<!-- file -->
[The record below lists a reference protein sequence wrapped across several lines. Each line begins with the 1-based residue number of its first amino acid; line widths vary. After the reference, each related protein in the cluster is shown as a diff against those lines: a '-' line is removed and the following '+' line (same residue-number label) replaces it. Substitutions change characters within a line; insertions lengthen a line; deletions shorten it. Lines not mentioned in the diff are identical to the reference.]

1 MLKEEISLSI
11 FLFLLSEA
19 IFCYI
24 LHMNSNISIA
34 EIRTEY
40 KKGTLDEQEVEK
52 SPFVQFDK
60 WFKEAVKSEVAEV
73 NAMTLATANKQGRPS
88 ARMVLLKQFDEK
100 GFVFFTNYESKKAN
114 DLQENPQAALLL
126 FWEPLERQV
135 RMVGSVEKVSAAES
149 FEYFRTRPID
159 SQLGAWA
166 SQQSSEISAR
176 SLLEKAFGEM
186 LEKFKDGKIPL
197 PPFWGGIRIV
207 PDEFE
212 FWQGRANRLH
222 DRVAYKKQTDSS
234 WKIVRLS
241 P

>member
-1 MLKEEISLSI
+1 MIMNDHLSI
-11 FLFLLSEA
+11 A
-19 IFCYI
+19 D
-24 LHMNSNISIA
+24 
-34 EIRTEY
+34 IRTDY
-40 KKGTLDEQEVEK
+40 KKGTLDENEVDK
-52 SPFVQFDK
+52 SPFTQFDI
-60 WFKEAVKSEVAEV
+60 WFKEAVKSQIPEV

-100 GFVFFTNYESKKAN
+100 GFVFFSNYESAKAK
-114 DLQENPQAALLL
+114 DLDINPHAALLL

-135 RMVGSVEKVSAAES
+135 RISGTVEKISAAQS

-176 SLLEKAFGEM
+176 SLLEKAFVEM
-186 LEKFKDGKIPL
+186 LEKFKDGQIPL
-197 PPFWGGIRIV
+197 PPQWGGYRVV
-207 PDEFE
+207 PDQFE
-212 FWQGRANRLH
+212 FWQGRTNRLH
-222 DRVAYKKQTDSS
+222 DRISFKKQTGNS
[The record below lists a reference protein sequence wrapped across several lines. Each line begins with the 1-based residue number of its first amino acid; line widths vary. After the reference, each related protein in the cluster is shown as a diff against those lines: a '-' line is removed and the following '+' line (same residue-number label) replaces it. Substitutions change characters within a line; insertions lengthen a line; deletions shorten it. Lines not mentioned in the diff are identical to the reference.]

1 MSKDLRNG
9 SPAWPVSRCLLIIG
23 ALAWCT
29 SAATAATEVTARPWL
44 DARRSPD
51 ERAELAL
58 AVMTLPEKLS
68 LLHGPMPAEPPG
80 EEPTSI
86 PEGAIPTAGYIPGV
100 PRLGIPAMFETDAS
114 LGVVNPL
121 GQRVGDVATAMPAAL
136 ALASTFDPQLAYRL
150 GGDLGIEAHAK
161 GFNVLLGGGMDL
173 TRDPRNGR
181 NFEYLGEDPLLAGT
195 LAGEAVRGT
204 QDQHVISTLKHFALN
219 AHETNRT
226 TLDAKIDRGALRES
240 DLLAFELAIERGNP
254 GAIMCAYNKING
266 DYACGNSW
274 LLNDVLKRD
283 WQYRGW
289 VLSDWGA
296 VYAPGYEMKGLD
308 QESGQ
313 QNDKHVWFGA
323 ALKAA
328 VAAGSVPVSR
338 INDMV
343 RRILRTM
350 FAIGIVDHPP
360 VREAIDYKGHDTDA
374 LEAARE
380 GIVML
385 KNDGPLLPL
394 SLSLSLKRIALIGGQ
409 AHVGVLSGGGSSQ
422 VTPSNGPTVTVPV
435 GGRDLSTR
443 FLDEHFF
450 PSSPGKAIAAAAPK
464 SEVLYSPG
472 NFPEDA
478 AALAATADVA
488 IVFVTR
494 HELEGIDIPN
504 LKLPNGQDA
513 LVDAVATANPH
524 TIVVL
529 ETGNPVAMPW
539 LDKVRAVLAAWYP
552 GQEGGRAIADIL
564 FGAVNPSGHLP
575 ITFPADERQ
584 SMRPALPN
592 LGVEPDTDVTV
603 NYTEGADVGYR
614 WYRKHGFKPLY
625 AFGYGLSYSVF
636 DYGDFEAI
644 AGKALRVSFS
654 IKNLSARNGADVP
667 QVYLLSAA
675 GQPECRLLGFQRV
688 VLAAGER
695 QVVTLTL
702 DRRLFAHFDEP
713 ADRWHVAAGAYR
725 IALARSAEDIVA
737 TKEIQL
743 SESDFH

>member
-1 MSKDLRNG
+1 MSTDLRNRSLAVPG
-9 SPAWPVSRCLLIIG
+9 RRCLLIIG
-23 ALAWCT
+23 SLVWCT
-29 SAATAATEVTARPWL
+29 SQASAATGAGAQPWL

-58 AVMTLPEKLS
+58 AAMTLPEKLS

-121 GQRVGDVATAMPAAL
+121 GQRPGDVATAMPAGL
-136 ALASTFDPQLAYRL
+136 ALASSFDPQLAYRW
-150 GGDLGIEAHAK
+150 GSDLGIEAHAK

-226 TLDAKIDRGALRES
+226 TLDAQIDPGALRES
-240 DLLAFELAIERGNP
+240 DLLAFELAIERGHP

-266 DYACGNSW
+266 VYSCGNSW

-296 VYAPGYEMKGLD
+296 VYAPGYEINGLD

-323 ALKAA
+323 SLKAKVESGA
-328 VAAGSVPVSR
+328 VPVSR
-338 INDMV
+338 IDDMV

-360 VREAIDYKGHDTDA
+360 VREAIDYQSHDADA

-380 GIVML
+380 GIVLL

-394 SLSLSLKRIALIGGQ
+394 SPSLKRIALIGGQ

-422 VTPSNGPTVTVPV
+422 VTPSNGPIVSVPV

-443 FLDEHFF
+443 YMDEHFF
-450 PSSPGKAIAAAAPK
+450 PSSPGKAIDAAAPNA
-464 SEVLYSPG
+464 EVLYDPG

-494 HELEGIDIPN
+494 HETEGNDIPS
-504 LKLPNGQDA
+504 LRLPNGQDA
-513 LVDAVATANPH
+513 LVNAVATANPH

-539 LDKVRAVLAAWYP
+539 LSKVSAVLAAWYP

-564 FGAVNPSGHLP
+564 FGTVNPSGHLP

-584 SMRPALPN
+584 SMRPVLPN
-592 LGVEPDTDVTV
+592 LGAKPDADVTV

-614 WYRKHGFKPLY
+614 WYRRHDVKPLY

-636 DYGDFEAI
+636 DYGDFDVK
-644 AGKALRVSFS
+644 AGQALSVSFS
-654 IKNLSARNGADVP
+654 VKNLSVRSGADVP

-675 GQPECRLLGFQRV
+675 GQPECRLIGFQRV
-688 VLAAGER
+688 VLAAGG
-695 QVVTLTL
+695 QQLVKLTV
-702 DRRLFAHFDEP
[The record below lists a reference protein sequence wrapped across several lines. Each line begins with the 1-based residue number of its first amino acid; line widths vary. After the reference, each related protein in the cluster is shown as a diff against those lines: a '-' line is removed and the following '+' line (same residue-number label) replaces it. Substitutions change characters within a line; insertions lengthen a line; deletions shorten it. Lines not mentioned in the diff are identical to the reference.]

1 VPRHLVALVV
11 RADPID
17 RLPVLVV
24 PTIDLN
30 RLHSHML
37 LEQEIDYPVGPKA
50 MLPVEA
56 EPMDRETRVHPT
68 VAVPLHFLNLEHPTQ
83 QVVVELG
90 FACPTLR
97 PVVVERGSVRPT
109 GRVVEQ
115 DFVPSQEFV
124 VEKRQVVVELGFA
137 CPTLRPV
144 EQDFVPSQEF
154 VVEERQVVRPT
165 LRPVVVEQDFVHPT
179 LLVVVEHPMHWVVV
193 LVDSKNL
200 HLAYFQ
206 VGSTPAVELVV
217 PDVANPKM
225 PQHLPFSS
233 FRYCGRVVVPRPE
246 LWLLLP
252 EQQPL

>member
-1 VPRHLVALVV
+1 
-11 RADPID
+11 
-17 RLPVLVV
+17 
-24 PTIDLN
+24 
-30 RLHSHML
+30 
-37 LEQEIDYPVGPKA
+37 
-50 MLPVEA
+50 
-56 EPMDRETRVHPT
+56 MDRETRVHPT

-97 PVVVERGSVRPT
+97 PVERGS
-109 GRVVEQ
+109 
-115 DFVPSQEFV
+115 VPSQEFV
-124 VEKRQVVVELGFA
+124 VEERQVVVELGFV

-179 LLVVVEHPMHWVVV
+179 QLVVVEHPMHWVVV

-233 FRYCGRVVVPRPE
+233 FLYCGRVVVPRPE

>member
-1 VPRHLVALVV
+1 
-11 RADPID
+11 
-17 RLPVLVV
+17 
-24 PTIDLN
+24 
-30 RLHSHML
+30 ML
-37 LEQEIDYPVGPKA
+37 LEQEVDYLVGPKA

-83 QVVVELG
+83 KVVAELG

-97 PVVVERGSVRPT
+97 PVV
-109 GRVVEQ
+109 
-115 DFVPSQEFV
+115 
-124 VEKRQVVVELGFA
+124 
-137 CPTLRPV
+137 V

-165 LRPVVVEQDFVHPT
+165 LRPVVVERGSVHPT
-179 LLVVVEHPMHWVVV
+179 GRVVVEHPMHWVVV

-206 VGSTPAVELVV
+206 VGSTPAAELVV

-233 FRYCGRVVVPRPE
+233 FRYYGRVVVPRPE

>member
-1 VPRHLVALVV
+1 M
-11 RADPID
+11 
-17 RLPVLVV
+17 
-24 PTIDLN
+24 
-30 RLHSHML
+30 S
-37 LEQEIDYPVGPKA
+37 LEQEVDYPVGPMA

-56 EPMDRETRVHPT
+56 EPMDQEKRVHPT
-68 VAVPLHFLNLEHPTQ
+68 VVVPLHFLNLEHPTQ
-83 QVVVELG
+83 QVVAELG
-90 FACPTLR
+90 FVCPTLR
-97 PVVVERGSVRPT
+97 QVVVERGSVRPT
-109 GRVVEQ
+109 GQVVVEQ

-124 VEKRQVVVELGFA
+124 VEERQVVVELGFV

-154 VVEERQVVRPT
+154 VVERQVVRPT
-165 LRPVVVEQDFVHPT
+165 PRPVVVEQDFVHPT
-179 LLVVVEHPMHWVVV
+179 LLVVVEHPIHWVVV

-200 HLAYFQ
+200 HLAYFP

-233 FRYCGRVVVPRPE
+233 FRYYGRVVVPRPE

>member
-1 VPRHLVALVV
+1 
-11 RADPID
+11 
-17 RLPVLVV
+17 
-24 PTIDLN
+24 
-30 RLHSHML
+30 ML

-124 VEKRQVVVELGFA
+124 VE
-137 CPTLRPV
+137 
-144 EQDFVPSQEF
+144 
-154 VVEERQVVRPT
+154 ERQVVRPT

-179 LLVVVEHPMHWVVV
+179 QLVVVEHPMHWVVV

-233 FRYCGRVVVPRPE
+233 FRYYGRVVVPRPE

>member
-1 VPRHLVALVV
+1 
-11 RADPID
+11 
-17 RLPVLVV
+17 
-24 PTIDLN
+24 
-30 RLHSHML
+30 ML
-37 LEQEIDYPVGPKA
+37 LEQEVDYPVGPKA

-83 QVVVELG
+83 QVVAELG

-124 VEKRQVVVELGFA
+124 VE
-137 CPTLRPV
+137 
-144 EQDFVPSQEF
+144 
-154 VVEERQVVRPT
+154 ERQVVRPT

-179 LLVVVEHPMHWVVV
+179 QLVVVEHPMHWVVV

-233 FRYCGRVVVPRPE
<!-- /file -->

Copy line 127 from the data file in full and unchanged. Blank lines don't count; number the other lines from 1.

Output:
636 DYGDFEAI